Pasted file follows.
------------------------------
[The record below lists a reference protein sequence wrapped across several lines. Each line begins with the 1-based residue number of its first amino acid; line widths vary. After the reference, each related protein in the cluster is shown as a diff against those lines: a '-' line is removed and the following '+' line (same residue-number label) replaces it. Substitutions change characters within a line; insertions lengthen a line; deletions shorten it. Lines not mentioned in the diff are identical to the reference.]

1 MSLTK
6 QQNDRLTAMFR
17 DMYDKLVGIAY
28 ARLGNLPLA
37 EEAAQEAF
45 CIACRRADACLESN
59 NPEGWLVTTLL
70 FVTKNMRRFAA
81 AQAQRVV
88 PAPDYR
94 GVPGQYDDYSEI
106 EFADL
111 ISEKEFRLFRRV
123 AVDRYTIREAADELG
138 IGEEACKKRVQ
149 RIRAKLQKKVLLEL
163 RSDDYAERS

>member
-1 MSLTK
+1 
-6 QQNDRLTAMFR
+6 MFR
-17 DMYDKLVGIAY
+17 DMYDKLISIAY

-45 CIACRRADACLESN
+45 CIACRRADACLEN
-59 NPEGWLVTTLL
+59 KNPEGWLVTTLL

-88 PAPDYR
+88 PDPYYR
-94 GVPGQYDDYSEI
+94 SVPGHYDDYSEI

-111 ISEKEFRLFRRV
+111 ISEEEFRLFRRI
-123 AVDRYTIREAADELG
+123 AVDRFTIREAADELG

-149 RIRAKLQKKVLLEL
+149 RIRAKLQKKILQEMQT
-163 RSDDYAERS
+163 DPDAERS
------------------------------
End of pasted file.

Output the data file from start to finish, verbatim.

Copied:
[The record below lists a reference protein sequence wrapped across several lines. Each line begins with the 1-based residue number of its first amino acid; line widths vary. After the reference, each related protein in the cluster is shown as a diff against those lines: a '-' line is removed and the following '+' line (same residue-number label) replaces it. Substitutions change characters within a line; insertions lengthen a line; deletions shorten it. Lines not mentioned in the diff are identical to the reference.]

1 MSLTK
6 QQNDRLTAMFR
17 DMYDKLVGIAY
28 ARLGNLPLA
37 EEAAQEAF
45 CIACRRADACLESN
59 NPEGWLVTTLL
70 FVTKNMRRFAA
81 AQAQRVV
88 PAPDYR
94 GVPGQYDDYSEI
106 EFADL
111 ISEKEFRLFRRV
123 AVDRYTIREAADELG
138 IGEEACKKRVQ
149 RIRAKLQKKVLLEL
163 RSDDYAERS

>member
-1 MSLTK
+1 
-6 QQNDRLTAMFR
+6 MFR
-17 DMYDKLVGIAY
+17 DMYDKLISIAY

-45 CIACRRADACLESN
+45 CIACRRADACLEN
-59 NPEGWLVTTLL
+59 KNPEGWLVTTLL

-88 PAPDYR
+88 PDPYYR
-94 GVPGQYDDYSEI
+94 SVPGHYDDYSEI

-111 ISEKEFRLFRRV
+111 ISEEEFRLFRRI
-123 AVDRYTIREAADELG
+123 AVDRFTIREAADELG

-149 RIRAKLQKKVLLEL
+149 RIRAKLQKKILQEMQT
-163 RSDDYAERS
+163 DPDAERS